The next two time management tips that have caught my attention come from author Gretchin Rubin and her Happier podcast (which I highly highly recommend). Rubin’s podcasts, hosted with her sister Elizabeth Clark, are the perfect length for filling in that ‘wasted’ time while I’m getting ready for work each morning.
Each podcast, Rubin and Clark kick things off with a ‘try this at home’. Here are the two that have resonated with me recently.
3. Power Hour
In work life as well as home life there’s always a list of tasks that you just really can’t be bothered doing i.e. cleaning the fridge, sorting out your work desk drawers, dealing with that email that’s been sitting in your inbox for three weeks… They’re not urgent and nothing terrible is going to happen if you don’t deal with them right now, but they will constantly be sitting in the back of your mind, nagging at you until you deal with them.
Rubin’s answer to this is to set aside one hour, once a week to work steadily on these chores and call it her power hour. During this hour she tackles “only tasks where I had no deadline, no accountability, no pressure – because these were the tasks that weren’t getting addressed.” (find the podcast here)
Recruitment is one of those jobs where you can always be busy but the key to success is being busy with the right things. After eight years as an agency recruiter, I know exactly what I need to be doing, at what times of the day, to be successful. Part of managing and training the Business Support team has been about teaching them what needs to be done during core business hours and what can wait. The power hour is a great tool to dedicate time to those activities that don’t mean anything to anyone else, but when done at the wrong time, can seriously impact your productivity, and therefore your success.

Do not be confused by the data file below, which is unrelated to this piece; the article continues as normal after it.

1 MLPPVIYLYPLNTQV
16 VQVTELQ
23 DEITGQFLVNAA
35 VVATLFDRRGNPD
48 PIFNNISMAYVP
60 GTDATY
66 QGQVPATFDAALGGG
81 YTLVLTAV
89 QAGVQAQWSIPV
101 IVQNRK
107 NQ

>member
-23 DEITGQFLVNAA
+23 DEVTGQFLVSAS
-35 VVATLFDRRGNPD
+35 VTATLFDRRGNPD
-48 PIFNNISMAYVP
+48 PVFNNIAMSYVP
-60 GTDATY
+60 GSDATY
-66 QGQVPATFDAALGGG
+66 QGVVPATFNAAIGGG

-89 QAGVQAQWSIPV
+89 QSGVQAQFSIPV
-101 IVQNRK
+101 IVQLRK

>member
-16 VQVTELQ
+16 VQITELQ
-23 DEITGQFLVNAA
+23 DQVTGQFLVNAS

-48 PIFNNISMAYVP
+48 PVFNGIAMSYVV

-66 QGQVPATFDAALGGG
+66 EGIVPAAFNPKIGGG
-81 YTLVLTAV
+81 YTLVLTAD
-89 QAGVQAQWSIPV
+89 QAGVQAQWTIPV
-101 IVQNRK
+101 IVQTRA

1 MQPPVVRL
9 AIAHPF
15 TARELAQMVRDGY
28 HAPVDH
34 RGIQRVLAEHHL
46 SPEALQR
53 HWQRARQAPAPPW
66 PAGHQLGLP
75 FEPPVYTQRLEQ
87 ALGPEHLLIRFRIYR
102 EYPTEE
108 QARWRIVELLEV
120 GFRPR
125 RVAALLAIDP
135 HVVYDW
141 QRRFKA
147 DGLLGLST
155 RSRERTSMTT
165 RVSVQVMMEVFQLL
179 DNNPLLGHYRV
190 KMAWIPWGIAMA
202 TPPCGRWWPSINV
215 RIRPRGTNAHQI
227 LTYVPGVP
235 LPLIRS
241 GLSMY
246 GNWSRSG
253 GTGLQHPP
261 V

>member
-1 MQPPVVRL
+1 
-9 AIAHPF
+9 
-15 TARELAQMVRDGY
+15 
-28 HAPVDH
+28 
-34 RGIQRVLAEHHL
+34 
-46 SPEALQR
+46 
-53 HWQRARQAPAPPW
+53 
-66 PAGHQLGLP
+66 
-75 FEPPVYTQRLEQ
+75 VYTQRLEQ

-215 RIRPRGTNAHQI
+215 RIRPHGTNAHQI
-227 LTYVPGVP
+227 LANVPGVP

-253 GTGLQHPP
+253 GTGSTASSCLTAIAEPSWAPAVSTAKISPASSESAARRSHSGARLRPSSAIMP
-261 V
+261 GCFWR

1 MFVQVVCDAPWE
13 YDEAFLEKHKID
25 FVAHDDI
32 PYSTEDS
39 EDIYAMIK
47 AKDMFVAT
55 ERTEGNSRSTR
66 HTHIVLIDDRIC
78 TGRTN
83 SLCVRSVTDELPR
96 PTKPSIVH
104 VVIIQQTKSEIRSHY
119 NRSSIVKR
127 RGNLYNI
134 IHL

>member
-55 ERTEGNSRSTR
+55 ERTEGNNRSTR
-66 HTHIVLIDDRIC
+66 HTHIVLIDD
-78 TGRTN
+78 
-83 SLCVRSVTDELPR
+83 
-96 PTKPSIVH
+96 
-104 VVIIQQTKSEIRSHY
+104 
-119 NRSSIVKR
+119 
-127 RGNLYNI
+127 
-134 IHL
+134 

4. One Minute Rule
Again so simple, yet I love it – any task that can be finished in one minute, just do it.
Answering an email, hanging your coat up when you get home, putting your mug in the dishwasher (many an office worker will be instigating a ‘one minute rule’ sign in their staff kitchen after reading this), deleting long forgotten documents from your desktop…
This is such a pain-free productivity enhancer that I started following it immediately after listening to this podcast. As result, I have found it much easier to get my inbox down to zero emails by the end of each day, I can find things at home so much faster and my flatmate no longer has to tell me off about leaving my dishes on the bench (sorry Katherine, I got there eventually!).
If you’ve stumbled across my LinkedIn profile, you’ll see that I describe my team and I as the most responsive and approachable Business Support recruiters in Wellington. A well-known grumble about our industry is the lack of, or slow response from recruiters to their candidates and clients. I can draw a line in the sand with my team and set the expectation that they will be the most responsive recruiters in the Wellington market, but my job is also to give them the tools to do that – such as the tips above. If you’re also a people leader, I hope that some of these ideas resonate with you, or that if I place a candidate with you, they’ll have also have read my blog and do me proud!